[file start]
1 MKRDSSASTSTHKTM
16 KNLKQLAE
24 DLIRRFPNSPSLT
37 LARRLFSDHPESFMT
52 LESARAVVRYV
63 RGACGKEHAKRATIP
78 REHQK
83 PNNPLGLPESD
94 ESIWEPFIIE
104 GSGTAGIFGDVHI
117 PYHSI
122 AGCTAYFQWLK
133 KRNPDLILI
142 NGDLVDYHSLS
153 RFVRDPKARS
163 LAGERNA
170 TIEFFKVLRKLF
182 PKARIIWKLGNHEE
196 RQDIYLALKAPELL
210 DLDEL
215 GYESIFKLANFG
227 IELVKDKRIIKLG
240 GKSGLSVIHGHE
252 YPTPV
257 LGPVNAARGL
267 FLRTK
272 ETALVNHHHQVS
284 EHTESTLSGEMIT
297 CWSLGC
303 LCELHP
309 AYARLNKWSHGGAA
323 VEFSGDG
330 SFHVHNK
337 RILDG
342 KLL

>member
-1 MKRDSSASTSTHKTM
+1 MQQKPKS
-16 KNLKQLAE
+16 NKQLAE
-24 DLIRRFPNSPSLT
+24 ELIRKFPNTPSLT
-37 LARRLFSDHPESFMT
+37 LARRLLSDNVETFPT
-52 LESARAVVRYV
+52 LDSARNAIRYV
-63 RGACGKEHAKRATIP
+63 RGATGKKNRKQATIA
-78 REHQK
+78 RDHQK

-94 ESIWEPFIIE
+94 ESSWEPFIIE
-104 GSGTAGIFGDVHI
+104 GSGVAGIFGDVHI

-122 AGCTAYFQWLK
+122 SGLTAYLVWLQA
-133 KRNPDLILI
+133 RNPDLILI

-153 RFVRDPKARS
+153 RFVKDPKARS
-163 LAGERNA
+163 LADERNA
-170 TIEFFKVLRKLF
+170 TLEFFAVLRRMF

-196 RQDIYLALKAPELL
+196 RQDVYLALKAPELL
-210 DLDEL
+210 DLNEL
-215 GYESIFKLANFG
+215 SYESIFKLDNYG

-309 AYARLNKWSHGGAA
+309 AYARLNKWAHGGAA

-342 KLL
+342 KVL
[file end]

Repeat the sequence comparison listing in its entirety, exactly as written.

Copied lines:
1 MKRDSSASTSTHKTM
16 KNLKQLAE
24 DLIRRFPNSPSLT
37 LARRLFSDHPESFMT
52 LESARAVVRYV
63 RGACGKEHAKRATIP
78 REHQK
83 PNNPLGLPESD
94 ESIWEPFIIE
104 GSGTAGIFGDVHI
117 PYHSI
122 AGCTAYFQWLK
133 KRNPDLILI
142 NGDLVDYHSLS
153 RFVRDPKARS
163 LAGERNA
170 TIEFFKVLRKLF
182 PKARIIWKLGNHEE
196 RQDIYLALKAPELL
210 DLDEL
215 GYESIFKLANFG
227 IELVKDKRIIKLG
240 GKSGLSVIHGHE
252 YPTPV
257 LGPVNAARGL
267 FLRTK
272 ETALVNHHHQVS
284 EHTESTLSGEMIT
297 CWSLGC
303 LCELHP
309 AYARLNKWSHGGAA
323 VEFSGDG
330 SFHVHNK
337 RILDG
342 KLL

>member
-1 MKRDSSASTSTHKTM
+1 MQQKPKS
-16 KNLKQLAE
+16 NKQLAE
-24 DLIRRFPNSPSLT
+24 ELIRKFPNTPSLT
-37 LARRLFSDHPESFMT
+37 LARRLLSDNVETFPT
-52 LESARAVVRYV
+52 LDSARNAIRYV
-63 RGACGKEHAKRATIP
+63 RGATGKKNRKQATIA
-78 REHQK
+78 RDHQK

-94 ESIWEPFIIE
+94 ESSWEPFIIE
-104 GSGTAGIFGDVHI
+104 GSGVAGIFGDVHI

-122 AGCTAYFQWLK
+122 SGLTAYLVWLQA
-133 KRNPDLILI
+133 RNPDLILI

-153 RFVRDPKARS
+153 RFVKDPKARS
-163 LAGERNA
+163 LADERNA
-170 TIEFFKVLRKLF
+170 TLEFFAVLRRMF

-196 RQDIYLALKAPELL
+196 RQDVYLALKAPELL
-210 DLDEL
+210 DLNEL
-215 GYESIFKLANFG
+215 SYESIFKLDNYG

-309 AYARLNKWSHGGAA
+309 AYARLNKWAHGGAA

-342 KLL
+342 KVL